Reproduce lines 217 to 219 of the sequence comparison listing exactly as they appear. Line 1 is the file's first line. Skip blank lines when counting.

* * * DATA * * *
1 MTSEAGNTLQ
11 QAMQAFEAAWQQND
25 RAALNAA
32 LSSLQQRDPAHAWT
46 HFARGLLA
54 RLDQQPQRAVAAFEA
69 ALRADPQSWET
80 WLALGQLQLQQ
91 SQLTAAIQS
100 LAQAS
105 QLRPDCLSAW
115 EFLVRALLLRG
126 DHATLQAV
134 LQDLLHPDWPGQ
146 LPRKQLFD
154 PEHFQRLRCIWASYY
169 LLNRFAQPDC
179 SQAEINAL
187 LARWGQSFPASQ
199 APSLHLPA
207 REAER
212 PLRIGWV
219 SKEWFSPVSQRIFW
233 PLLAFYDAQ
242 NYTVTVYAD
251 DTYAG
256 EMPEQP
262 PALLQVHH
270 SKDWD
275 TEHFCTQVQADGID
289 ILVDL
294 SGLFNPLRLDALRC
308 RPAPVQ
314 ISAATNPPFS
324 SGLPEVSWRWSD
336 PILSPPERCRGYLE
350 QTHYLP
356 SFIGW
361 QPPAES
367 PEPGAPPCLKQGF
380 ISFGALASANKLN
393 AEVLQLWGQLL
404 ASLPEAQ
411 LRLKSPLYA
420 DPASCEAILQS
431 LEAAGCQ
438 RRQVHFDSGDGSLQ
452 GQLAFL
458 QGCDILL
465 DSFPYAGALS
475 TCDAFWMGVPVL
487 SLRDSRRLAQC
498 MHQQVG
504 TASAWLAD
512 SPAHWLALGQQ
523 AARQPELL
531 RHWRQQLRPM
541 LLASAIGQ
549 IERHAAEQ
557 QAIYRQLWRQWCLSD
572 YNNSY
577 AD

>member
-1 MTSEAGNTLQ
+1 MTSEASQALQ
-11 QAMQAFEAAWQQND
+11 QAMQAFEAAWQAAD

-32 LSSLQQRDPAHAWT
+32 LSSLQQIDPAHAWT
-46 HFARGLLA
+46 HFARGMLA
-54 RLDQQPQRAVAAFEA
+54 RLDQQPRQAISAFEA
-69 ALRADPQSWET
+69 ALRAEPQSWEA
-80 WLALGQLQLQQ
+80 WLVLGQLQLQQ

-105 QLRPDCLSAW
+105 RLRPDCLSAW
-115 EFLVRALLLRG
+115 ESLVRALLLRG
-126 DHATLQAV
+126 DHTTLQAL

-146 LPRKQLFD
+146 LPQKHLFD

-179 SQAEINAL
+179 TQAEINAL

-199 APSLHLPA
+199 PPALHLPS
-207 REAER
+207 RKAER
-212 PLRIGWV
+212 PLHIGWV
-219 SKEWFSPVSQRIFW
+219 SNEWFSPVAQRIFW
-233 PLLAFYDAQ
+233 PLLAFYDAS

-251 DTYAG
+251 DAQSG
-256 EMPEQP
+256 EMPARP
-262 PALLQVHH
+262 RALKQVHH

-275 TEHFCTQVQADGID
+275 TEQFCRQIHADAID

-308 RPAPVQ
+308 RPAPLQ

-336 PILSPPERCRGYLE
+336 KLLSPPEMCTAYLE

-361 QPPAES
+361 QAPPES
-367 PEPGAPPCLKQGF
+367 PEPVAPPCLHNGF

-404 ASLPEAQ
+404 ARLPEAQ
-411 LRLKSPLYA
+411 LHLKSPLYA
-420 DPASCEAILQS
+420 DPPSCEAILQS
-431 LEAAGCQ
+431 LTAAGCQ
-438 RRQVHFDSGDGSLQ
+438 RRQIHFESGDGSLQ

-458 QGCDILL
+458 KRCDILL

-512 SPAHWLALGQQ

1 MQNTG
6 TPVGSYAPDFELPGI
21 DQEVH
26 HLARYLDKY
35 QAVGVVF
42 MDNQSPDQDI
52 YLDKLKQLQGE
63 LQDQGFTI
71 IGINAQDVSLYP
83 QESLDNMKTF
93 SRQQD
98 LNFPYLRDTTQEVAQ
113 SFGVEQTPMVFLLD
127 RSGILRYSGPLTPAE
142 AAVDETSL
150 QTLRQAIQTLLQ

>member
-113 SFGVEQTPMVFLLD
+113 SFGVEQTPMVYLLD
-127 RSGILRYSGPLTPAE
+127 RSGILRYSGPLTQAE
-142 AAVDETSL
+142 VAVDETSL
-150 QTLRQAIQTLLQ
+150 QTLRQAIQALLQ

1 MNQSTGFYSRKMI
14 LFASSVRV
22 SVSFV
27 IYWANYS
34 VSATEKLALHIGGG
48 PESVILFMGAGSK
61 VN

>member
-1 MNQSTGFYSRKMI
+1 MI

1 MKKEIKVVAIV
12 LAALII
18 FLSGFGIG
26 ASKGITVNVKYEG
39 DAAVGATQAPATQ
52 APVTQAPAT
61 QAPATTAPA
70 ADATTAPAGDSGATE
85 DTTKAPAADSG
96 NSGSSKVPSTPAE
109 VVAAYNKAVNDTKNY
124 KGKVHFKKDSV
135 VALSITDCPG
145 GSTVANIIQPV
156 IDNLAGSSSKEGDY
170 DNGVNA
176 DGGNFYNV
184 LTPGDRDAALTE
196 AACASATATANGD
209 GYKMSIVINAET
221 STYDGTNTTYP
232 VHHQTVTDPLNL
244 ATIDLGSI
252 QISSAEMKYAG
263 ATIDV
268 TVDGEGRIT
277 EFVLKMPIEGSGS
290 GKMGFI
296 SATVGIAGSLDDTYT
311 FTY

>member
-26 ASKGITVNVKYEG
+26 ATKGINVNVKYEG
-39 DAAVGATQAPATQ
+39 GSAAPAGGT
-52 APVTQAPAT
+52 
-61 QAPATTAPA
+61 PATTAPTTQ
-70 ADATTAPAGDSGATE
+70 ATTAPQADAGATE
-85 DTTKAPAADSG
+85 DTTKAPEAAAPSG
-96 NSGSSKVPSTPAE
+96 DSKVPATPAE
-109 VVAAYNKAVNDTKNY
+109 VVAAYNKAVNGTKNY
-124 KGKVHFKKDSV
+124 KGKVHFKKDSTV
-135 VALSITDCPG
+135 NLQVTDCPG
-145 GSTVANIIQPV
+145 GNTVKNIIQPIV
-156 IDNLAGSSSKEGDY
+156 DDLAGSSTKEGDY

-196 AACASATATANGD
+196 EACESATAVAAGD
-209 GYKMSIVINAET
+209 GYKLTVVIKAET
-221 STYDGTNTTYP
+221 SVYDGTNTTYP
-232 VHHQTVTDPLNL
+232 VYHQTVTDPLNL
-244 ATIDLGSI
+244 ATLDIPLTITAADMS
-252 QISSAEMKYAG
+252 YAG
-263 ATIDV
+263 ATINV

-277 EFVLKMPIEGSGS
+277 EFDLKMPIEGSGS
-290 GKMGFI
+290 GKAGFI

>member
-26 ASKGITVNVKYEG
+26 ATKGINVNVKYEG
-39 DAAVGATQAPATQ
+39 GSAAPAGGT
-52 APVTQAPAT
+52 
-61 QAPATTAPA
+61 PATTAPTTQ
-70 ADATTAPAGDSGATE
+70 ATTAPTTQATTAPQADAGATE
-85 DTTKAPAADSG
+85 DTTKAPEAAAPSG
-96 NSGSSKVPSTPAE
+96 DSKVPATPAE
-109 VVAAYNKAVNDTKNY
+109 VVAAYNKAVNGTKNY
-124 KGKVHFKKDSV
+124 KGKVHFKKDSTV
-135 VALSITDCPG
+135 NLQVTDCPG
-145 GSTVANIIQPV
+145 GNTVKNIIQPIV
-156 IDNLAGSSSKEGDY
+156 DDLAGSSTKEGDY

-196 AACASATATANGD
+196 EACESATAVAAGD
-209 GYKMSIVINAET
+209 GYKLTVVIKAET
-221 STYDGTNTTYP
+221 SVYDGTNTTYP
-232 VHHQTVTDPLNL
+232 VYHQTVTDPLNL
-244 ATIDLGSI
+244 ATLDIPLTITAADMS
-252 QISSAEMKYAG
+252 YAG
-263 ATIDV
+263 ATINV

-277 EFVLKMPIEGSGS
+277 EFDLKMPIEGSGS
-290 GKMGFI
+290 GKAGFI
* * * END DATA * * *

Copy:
-196 AACASATATANGD
+196 EACESATAVAAGD
-209 GYKMSIVINAET